Federal Court Dismisses Lawsuit Challenging 340B Cuts

On December 29, the U.S. District Court for the District of Columbia dismissed a lawsuit filed against the Department of Health and Human Services regarding a Medicare reimbursement policy that would reduce hospital payments for outpatient drugs purchased through the 340B Drug Pricing Program.

Because the policy was allowed to take effect on January 1, it is expected to reduce Medicare hospital reimbursements by $1.6 billion. 
The American Hospital Association, Association of Medical Colleges, America’s Essential Hospitals, and several individual hospitals filed the lawsuit. The judge did not rule against the merits of the case, but specifically stated that the plaintiffs failed to exhaust other means of challenging the policy prior to the January 1, 2018, implementation date.  As a result, the plaintiffs have the opportunity to pursue the case now that the cuts have been implemented.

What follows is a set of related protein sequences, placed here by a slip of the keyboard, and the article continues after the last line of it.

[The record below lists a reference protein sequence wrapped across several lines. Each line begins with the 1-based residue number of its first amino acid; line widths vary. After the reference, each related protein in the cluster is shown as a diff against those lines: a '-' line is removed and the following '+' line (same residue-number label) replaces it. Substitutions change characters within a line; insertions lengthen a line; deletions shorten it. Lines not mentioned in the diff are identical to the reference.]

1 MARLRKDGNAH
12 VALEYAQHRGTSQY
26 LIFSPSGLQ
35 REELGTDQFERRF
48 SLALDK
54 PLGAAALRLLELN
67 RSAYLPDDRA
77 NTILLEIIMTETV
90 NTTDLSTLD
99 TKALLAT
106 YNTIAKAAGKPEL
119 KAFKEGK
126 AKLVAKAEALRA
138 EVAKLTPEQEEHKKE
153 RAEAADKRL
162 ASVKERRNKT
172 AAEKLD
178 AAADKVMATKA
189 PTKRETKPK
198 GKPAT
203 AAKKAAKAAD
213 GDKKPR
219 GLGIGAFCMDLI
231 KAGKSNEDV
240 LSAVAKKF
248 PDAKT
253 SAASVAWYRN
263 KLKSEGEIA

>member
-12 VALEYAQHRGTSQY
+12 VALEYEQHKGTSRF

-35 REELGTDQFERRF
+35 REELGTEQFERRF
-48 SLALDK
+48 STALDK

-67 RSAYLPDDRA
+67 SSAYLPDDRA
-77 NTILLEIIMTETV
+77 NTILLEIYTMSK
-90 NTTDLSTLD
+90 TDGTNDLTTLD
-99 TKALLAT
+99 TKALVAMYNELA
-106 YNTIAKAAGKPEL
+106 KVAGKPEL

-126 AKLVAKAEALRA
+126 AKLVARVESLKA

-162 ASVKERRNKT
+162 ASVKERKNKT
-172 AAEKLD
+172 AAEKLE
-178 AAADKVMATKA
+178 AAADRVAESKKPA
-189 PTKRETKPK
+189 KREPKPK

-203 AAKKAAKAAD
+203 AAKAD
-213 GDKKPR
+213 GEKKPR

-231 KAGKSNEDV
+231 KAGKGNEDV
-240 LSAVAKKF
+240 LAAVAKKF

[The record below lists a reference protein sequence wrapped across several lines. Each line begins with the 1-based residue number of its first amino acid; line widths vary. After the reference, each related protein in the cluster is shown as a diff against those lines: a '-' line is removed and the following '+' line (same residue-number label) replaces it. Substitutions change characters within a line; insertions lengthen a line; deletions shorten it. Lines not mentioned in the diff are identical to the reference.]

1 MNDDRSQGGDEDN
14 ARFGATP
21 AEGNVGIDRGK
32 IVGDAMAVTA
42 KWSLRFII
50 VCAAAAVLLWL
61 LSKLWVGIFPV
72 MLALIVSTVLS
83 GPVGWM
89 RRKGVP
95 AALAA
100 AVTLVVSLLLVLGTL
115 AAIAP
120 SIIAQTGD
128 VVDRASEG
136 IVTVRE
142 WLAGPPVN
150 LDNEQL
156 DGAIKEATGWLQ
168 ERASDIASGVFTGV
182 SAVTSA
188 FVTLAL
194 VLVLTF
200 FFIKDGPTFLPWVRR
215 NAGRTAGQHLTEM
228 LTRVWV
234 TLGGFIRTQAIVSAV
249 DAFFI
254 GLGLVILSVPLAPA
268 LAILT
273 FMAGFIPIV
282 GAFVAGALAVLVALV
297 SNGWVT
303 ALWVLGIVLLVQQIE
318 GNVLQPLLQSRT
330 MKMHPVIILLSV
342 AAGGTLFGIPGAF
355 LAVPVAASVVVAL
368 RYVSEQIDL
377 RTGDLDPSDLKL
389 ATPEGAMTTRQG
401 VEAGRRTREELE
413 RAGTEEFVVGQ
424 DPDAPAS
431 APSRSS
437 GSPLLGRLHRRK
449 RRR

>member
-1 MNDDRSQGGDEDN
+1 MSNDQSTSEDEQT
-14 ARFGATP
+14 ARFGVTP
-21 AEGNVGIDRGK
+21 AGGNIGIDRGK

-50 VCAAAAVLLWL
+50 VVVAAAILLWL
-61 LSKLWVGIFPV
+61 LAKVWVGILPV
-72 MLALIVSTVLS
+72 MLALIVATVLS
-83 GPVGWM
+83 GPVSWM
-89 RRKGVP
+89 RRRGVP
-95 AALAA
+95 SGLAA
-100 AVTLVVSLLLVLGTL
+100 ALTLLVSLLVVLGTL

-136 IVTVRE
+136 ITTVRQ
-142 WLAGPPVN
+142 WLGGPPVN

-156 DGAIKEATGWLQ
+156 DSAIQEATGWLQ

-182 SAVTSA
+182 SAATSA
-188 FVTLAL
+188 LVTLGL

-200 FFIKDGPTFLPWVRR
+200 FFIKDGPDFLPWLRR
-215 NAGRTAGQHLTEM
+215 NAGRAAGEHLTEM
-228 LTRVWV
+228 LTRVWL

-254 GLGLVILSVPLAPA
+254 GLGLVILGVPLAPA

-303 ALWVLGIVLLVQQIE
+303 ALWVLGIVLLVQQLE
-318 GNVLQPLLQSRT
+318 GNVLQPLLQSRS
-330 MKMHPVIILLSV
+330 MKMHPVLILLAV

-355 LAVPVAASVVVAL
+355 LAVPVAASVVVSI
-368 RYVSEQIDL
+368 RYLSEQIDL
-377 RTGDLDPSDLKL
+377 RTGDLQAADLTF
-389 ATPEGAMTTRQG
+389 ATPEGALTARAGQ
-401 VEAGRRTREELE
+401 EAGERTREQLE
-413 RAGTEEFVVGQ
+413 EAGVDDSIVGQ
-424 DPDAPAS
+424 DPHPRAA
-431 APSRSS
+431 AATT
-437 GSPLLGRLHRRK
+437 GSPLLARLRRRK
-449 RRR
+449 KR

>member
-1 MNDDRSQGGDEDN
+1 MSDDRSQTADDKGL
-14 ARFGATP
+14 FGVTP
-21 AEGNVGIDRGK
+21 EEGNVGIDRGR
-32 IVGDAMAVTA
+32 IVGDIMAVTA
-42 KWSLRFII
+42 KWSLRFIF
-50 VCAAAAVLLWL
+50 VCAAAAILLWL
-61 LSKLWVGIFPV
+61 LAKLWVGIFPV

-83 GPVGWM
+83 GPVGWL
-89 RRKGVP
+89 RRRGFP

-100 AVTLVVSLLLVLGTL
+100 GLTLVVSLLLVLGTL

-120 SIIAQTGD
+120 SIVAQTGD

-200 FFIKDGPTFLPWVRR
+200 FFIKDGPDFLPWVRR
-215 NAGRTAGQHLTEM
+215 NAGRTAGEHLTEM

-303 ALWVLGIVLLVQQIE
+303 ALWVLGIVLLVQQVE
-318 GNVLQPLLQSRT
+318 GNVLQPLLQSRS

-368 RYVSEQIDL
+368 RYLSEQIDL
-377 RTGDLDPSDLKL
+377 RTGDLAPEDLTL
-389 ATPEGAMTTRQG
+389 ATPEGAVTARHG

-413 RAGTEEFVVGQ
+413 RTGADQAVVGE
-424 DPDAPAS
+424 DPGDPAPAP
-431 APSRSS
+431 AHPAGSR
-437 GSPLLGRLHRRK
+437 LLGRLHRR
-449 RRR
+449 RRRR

On a separate track, supporters of legislation introduced in December to stop the implementation of the Medicare 340B cuts that CMS included in the outpatient PPS rule, are now pushing for a moratorium on the new outpatient 340B rule. With the current federal spending bill expiring on January 19, the 340B champions are pushing for the moratorium to be included in the next spending bill to be completed by January 20. Chances of success remain unclear.

The new outpatient rule means CMS will reimburse hospitals for drugs purchased through the 340B program at the average sales price minus 22.5%. The 340B legislation, HR 4392, was introduced by Reps. David McKinley (R-W.Vir.) and Mike Thompson (D-Calif.), and a growing number of Massachusetts House members have signed on to the bill. The current Massachusetts co-sponsors are Reps. Joe Kennedy, Mike Capuano, Jim McGovern, Niki Tsongas, Stephen Lynch, Seth Moulton, and Katherine Clark.